In 2005 Ann and I moved to New Orleans and wound up buying a house in Algiers Point, 420 Alix St. to be exact. I especially loved the “420” part from the start. Good thing because, little did we know, Hurricane Katrina hit four months after we got there, but that’s another story. A few weeks before Ann and Jaxin showed up in late April, I had already moved in and started getting as much ready around the house as possible for their arrival. On my second night there, I strolled down to the Old Point Bar just a few blocks away. There was live music, so I found a place at the bar and ordered a beer. I can’t remember the name of the band, but I loved their sound. I sat there sipping my beer and listening to the music, and all of a sudden, the guy sitting next to me – at the bar – started playing his trumpet. Yes, he started playing his trumpet from his seat at the bar right next to me! I remember thinking, “live fucking music!”
That man’s name was Jack Fine. Look him up! He’s a legend. I’m not the one to tell you who he is or who he was. I just know he’s been all over. We talked during a break, and every time I’d see him after that, on a regular basis here and there, we’d greet each other and continue the same conversation. I got to meet the man before the legend.
I was thinking about Jack Fine earlier today, so I searched Google for a photo so I could sped some time with him, drawing him from a reference photo from this source. Ladies and gentlemen, Jack Fine:
If you know or knew Jack Fine or of you’re familiar with his music/life, please use the comment section to share your two cents. Thank you.
Technical; I drew the image free hand using the photo at the embedded link above on an iPad Pro with an Apple Pencil using the Sketch Club app along with a tweak or two in a cool iPad app called iColorama.
In two days we’ll be flying to Cuba, but that’s another story.
Today was our last full day going down Memory Lane in Algiers Point, New Orleans, where we had lived from 2005 to 2010. As Annyth says, we were “in with Katrina and out with the Super Bowl.” It goes without saying that those were some life-changing years! From the very beginning – and to this day – we’ve had a special attachment to House of the Rising Sun Bed and Breakfast and its proprietors, Kevin and Wendy. In fact, they’ll be our travelmates on the upcoming tour.
We first met Wendy and Kevin in February of 2005, when we stayed at their B & B while we were closing on a house just around the corner from them (See The Misbelieve Tree.) As new residents of Algiers Point, we became friends with them, and through them, many others. Here we are “strolling” as the Monopoly Board in the French Quarter on Mardi Gras in 2009. The friendship and the story…to be continued.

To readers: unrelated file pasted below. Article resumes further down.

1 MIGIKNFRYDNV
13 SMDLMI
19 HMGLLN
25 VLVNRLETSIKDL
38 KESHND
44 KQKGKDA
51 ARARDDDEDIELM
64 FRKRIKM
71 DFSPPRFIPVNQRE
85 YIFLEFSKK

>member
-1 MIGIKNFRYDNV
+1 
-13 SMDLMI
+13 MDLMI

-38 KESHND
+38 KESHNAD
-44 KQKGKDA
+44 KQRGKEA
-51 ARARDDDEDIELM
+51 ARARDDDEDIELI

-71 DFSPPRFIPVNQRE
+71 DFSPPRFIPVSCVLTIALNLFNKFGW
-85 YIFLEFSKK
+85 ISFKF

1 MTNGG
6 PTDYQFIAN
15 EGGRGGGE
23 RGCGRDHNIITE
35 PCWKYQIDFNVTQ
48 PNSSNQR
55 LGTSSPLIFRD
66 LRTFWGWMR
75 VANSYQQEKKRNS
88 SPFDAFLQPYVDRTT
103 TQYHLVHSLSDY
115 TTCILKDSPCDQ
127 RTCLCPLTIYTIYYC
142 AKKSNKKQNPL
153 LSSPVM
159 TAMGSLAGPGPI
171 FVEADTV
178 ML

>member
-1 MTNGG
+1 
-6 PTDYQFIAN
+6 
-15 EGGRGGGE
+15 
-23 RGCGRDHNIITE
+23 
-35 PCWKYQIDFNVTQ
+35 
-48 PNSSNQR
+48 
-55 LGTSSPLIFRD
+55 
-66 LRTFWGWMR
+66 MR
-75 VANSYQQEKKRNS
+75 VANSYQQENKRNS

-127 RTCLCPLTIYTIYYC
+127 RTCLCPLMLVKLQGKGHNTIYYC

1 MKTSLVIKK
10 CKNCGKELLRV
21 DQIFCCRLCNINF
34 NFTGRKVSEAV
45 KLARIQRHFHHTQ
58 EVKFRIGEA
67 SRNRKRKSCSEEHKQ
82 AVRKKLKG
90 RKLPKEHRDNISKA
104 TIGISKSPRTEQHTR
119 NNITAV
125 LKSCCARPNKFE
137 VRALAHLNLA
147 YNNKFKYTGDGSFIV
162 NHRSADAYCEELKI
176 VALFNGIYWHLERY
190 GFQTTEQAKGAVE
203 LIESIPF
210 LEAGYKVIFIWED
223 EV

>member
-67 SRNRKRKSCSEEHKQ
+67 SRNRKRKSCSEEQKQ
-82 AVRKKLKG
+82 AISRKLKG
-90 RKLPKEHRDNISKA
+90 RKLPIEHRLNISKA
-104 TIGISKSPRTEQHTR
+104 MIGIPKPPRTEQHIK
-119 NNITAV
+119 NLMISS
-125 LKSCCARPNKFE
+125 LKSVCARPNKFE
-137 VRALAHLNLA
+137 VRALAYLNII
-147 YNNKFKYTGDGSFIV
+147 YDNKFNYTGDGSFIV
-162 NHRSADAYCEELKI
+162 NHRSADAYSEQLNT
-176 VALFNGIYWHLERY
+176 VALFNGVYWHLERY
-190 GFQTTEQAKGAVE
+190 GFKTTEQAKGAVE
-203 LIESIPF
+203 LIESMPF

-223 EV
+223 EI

Side by side, photo referenced, freehand iPad drawing in the Procreate app using Sty-HD stylus.
Watching the final episode of Treme last night on HBO reminded me of the richness and incomparability of New Orleans and the life-changing 5 years that my wife and I spent living, working, and redefining ourselves there from 2005 to 2010, roughly the same timeline that David Simon and Eric Overmyer followed in the creation of Treme. We had been there just under 6 months before Hurricane Katrina hit. That portion of my experience and memory will forever be eclipsed by the following 4 and a half years dedicated one way or another to one form or another of rebuilding. Treme helped me begin to make sense of the fullness of that experience, which I wouldn’t trade for anything in the world. New Orleans is an incomparable city in so many ways, and it has an enormous lesson to teach the rest of the world; and Treme, if I may generalize, should be a central component of the curriculum.
Last night’s final episode of Treme coaxed out a pre-Katrina memory. I was reminded of one of the many trees that we had to have removed from our property in Algiers Point, one of the few things we got done BK (Before Katrina). Some folks in the neighborhood called this tree a misbelieve tree or a misplease tree. It was, in fact, a Eriobotrya japonica or loquat tree, which some called a Japanese plum tree. Its trunk had been damaged, it leaned very much, and the arborist said it had to go. Those names, I’ve read, are associated with the tree’s name in either French or Italian. I’m not sure. Any ideas out there?
You’ll see this tree in living color 15 seconds into the following short video that I put together (images and terribly slow soundtrack) to celebrate our selling the property, which I’ve been told was the last house to sell in the Western Hemisphere in the summer of 2008!